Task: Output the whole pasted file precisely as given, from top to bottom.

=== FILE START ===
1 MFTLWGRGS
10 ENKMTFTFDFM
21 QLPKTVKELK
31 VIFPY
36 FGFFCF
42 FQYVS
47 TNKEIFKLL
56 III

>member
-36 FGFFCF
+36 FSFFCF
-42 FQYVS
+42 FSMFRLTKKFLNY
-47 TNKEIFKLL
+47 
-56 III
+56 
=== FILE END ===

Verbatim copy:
1 MFTLWGRGS
10 ENKMTFTFDFM
21 QLPKTVKELK
31 VIFPY
36 FGFFCF
42 FQYVS
47 TNKEIFKLL
56 III

>member
-36 FGFFCF
+36 FSFFCF
-42 FQYVS
+42 FSMFRLTKKFLNY
-47 TNKEIFKLL
+47 
-56 III
+56 